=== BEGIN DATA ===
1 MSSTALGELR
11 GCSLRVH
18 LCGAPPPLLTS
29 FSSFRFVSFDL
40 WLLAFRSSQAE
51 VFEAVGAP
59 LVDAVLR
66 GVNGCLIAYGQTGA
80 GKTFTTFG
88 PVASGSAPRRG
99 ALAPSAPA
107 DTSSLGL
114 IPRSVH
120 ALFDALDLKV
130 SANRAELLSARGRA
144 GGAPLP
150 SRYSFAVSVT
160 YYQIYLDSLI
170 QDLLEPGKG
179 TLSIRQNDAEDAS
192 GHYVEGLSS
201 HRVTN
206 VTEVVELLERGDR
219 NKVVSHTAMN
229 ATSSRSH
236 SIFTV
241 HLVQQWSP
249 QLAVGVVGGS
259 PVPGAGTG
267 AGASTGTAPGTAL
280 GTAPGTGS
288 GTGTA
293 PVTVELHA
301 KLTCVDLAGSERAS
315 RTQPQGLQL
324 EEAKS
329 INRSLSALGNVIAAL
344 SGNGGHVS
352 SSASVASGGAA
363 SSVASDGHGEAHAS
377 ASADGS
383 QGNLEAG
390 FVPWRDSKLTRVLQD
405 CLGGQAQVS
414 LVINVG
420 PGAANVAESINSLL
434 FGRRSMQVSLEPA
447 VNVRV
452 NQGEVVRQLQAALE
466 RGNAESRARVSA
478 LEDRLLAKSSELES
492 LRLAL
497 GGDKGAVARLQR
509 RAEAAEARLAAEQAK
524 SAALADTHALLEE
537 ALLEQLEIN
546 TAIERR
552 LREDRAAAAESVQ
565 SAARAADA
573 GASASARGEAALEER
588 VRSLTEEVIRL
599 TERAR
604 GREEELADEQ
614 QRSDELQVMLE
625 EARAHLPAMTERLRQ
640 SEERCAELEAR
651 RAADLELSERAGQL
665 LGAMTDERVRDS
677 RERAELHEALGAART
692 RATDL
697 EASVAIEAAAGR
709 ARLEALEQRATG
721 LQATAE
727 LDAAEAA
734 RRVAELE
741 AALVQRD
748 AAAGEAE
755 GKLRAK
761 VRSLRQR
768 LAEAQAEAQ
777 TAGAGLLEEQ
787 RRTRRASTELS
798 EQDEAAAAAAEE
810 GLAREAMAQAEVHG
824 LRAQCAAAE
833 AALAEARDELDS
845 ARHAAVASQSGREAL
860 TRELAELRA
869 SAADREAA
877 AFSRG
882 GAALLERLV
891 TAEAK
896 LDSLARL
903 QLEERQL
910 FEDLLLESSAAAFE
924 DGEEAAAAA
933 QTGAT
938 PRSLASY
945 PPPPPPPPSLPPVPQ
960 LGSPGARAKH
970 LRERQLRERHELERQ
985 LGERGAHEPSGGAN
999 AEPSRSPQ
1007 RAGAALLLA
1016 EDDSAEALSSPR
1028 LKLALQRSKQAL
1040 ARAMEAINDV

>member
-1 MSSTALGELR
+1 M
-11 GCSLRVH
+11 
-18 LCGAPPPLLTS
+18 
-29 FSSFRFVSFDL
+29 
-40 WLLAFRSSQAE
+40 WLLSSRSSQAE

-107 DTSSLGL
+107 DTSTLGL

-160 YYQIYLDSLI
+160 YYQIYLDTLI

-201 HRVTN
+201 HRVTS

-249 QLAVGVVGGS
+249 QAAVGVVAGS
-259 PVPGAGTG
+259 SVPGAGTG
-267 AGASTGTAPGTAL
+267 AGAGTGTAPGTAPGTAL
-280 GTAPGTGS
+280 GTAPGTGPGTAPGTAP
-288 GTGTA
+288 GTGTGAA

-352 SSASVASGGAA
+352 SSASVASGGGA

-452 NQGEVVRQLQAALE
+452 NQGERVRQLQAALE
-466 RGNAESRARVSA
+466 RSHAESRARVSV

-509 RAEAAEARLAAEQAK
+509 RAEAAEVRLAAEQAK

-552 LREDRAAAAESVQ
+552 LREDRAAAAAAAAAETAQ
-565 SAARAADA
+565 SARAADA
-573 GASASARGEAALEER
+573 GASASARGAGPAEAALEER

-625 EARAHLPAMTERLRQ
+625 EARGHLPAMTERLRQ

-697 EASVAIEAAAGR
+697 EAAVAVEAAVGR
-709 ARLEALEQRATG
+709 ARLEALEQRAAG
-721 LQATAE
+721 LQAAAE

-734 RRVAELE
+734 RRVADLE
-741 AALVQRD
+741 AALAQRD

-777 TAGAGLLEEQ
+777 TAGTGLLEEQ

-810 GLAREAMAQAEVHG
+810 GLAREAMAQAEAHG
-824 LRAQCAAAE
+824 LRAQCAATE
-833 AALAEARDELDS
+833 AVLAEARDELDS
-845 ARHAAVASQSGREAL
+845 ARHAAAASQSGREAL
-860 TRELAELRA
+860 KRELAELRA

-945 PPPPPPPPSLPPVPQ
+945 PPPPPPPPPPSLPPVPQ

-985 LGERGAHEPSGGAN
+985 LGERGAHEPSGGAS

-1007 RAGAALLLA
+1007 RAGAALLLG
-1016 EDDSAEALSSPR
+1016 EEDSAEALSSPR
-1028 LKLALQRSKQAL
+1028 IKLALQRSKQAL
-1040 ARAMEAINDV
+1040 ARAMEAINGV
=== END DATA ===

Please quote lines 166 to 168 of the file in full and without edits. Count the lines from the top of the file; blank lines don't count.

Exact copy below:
+824 LRAQCAATE
-833 AALAEARDELDS
+833 AVLAEARDELDS